Why not underwrite hybrid fees?

December 20th, 2009

Several publisher representatives have recently asked about why the Harvard open-access fund does not cover hybrid fees. I thought I’d explain my thinking on this issue, though I am certainly not doctrinaire when it comes to institutional underwriting of hybrid fees, and am perfectly in accord with institutions coming to different decisions on the issue.  In fact, as I mention below, I can imagine (counterfactual) situations in which I would support Harvard’s open-access fund underwriting hybrid fees.

In the case of the current Harvard policy, I’ll explain why for the time being at least we are not underwriting hybrid fees.  My comments extend the arguments I give in my PLoS Biology paper.

Hybrid fees would be worth supporting to the extent that (as their proponents claim) they provide an approach to smoothly transitioning to an open-access publication fee business model.  The argument is that as uptake increases in payment of the hybrid fees, revenue smoothly shifts from the reader side to the author side in a revenue-neutral way.  At the end, the journal is openly accessible, with hybrid fees (now become just publication fees) providing the revenue.  To the extent that the hybrid system works this way, there is no “double dipping” — using hybrid fees as a way to increase revenue rather than transitioning to OA in a revenue-neutral manner.  I’ll call such a model “true hybrid”.

There are two problems with supporting hybrid fee systems.  First, they may not be set up in the way just described as true hybrids, and determining whether this is the case may in fact not be possible.  Second, even if they were set up in this way, game-theoretic problems may inhere in the system that prevent them from realizing the transition.

Whether “double dipping” is going on is independent of when the hybrid option is set up.  In particular, whether a journal is hybrid from the start or a hybrid option is added well after the journal is founded is irrelevant.  What matters is the dynamics of how hybrid uptake affects subscription fees and revenues.  To be a true hybrid model, hybrid fees must be set at a rate no more than the true average revenue per article, so that universal uptake of hybrid payments is not a means to revenue enhancement.  Further, uptake of hybrid fee revenues must be directly offset by reductions in subscription fee revenues, so that incremental uptake of hybrid payments is not a means to revenue enhancement.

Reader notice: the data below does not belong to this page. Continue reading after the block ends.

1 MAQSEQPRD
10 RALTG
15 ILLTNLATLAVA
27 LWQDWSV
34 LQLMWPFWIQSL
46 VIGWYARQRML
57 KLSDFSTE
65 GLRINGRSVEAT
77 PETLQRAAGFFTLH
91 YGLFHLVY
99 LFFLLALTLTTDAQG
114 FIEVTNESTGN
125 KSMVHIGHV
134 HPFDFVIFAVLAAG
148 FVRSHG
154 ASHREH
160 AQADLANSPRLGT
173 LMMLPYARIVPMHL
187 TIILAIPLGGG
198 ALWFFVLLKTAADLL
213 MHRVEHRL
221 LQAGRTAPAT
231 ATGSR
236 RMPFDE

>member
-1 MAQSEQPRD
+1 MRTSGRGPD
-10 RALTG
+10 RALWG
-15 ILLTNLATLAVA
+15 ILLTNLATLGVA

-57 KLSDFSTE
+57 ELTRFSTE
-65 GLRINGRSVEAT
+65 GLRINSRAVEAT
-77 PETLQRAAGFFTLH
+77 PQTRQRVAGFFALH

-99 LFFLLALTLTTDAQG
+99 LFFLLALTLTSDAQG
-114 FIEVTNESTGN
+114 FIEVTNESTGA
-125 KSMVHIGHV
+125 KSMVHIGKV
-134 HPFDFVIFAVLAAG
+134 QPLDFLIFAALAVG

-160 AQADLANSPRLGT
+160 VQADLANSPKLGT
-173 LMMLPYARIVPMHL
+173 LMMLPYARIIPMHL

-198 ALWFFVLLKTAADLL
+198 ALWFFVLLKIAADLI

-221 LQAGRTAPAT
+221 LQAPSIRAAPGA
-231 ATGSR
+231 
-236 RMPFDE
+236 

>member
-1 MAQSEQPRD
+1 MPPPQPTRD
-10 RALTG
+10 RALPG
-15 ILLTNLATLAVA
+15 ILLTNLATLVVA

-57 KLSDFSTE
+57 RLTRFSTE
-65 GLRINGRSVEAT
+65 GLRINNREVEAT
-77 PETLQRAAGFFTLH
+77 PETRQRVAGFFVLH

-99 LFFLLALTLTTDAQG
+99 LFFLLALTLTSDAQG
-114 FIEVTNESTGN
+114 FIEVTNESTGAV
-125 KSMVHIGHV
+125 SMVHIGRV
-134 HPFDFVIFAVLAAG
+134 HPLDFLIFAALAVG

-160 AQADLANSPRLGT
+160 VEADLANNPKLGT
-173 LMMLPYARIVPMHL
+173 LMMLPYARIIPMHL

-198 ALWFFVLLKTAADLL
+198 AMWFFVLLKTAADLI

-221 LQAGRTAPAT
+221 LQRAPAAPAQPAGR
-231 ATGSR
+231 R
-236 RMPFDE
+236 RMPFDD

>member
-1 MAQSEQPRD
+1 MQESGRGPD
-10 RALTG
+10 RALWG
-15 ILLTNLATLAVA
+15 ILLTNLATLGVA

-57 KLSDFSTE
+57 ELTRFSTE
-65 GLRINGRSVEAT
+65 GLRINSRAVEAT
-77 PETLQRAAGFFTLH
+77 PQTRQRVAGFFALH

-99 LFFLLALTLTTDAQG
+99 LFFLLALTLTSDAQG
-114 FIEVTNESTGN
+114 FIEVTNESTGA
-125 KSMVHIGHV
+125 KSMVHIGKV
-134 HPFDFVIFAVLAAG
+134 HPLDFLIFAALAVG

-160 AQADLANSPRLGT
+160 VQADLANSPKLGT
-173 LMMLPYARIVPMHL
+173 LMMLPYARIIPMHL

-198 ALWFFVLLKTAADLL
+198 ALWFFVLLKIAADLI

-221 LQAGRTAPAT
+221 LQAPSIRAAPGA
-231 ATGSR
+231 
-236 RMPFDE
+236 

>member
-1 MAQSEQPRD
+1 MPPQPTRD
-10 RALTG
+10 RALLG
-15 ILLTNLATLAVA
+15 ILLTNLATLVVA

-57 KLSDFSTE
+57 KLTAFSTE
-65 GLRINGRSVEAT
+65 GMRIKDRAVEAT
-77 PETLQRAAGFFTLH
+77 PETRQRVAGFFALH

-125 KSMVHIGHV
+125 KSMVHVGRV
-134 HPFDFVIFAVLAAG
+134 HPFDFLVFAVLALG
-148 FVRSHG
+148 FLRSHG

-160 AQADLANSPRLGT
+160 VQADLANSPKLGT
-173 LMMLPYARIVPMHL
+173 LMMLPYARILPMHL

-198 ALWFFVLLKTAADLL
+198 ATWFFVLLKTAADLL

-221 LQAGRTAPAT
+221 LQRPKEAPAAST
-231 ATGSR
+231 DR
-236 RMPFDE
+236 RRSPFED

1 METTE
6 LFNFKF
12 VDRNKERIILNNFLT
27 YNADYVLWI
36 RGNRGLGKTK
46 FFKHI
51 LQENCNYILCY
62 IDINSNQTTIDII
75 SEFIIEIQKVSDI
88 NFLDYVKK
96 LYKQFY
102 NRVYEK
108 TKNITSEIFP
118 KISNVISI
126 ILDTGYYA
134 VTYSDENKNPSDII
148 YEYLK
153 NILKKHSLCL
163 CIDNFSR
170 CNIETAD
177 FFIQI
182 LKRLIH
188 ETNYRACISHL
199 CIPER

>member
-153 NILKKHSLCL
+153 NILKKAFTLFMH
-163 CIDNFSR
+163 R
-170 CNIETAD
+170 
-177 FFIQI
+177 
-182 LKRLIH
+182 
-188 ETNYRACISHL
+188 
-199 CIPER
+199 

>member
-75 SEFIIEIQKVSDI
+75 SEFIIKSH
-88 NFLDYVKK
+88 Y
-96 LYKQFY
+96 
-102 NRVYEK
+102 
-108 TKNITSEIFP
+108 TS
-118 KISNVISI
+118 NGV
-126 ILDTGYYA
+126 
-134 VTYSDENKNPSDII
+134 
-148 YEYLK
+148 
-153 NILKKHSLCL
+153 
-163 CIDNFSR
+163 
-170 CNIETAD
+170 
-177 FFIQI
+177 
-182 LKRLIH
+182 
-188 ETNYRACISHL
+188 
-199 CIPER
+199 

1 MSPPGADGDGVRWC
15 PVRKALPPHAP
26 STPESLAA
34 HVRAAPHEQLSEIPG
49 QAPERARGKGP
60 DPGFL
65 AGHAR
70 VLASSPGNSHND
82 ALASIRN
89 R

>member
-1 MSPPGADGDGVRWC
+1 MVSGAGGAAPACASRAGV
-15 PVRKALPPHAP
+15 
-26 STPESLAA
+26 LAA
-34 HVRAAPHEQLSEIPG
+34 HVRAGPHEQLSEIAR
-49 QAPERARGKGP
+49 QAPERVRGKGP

True hybrid journals must therefore have a degree of transparency that is difficult to imagine achieving.  The journal would have to demonstrate linearly decreasing subscription fees in direct proportion to the hybrid fee uptake.  Determining hybrid fee uptake is straightforward.  But determining subscription fee reduction is not.  Publishers practice price discrimination, bundling, and price changes over time, which separately and together make it impossible to tell what a subscriber’s costs would have been absent the hybrid fee discount.  The issue of transparency is not all or nothing.  Certainly some publishers, Oxford University Press for instance, may be more transparent than others in their hybrid discounting practice.  But determining whether appropriate reductions are taking place is difficult at best.